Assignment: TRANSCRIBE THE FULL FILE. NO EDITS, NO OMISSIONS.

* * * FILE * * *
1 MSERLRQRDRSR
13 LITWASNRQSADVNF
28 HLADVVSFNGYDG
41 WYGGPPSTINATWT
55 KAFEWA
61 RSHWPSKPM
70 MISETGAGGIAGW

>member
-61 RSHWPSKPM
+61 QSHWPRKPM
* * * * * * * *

1 MSERLRQRDRSR
13 LITWASNRQSADVNF
28 HLADVVSFNGYDG
41 WYGGPPSTINATWT
55 KAFEWA
61 RSHWPSKPM
70 MISETGAGGIAGW

>member
-61 RSHWPSKPM
+61 QSHWPRKPM